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Law on whistleblowers already in the Official Gazette

26 June 2024

On 24 June 2024, the Law on the Protection of Whistleblowers, implementing the EU Directive on the protection of whistleblowers, was published. 

On 24 June 2024, the Law on the Protection of Whistleblowers, (i.e. OJ 2024, item 928). implementing the EU Directive 2019/1937 on the protection of whistleblowers (OJ EU. L. 2019 No. 305, p. 17 as amended), was published. The majority of the Act's provisions will enter into force 3 months after the publication date, i.e. 25 September 2024. Until then, employers with at least 50 paid employees will be required to set up internal whistleblowing systems and develop channels for receiving whistleblowing. Regulations related to the acceptance of external reports will come into force 6 months after the publication date, i.e. 25 December 2024.

A whistleblower is an individual who reports or publicly discloses information about a violation of the law obtained in a work-related context. For example, the whistleblower may be an employee, a person providing work on a basis other than employment, an entrepreneur. The whistleblower may not be subject to retaliatory actions such as refusal to enter into an employment relationship, reduction of remuneration for work, or attempts or threats of such actions.

A whistleblower against whom retaliation is committed will be entitled to compensation in an amount not lower than the average monthly salary or a right to redress, and a person who has suffered damage due to the whistleblower's knowingly reporting or public disclosure of false information will be entitled to compensation or redress for violation of personal rights from the whistleblower who made such reporting or public disclosure.

Public and private sector employers will be required to prepare an internal notification procedure and decide what notification channels they will introduce in their organisation and who will be responsible for dealing with them.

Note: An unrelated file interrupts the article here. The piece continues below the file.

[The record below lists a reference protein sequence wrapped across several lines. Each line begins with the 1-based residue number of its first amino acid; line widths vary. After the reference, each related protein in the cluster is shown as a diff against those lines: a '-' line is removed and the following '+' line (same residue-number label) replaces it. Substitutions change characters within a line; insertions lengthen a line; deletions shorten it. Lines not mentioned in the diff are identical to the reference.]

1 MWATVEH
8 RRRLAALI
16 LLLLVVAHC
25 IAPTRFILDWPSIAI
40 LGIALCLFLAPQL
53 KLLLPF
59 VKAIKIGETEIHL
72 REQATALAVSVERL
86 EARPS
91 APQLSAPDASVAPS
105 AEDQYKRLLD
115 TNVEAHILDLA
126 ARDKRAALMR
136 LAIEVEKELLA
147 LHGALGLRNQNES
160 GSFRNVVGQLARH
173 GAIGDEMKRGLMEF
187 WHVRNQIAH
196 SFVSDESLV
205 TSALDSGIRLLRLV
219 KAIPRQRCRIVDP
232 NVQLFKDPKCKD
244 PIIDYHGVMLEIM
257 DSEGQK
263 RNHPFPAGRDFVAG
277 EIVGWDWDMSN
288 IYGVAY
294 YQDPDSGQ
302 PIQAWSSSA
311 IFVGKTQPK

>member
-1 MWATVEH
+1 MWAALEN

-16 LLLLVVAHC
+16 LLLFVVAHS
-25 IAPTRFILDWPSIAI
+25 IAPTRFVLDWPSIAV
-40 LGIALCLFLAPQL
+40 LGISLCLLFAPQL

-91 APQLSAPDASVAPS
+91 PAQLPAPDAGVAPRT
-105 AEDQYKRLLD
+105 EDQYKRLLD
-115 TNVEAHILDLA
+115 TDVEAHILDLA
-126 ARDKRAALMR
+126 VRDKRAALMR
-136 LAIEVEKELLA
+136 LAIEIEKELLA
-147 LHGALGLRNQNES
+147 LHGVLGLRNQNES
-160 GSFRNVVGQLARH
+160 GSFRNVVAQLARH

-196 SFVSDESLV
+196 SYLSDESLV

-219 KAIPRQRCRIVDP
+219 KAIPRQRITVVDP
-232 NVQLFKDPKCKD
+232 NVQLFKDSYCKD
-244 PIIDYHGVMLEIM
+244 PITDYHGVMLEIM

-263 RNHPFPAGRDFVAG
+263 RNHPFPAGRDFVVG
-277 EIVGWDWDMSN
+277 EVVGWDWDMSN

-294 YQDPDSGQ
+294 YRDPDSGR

Employers will have to acknowledge to the whistleblower within 7 days of receiving the written or oral notification.  And the maximum timeframe for providing feedback to the whistleblower (information on the follow-up action planned or taken and the reasons for such action) will generally be 3 months from the date of acknowledgement of the internal notification. The employer will have to keep a register of internal notifications.

Financial sector entities will be required to implement such channels regardless of whether they are in the public or private sector and regardless of the number of employees.

Employers will be obliged to consult the notification procedure with company trade union organisations, or with representatives of persons working for the employer, selected according to the procedure adopted in the legal entity, if there is no company trade union organisation.

An employer who, contrary to the provisions of the Act, fails to establish this procedure or establishes it in material breach of the requirements under the Act will be liable to a fine.

Other employers (with fewer than 50 employees) will be able to set up internal notification channels on an optional basis.

If a company does not have internal reporting channels in place, this will not deprive a whistleblower of the opportunity to report a breach. This will be possible through external reporting channels or through public disclosure.

Contact Izabela Szczygielska for more information.

Further Reading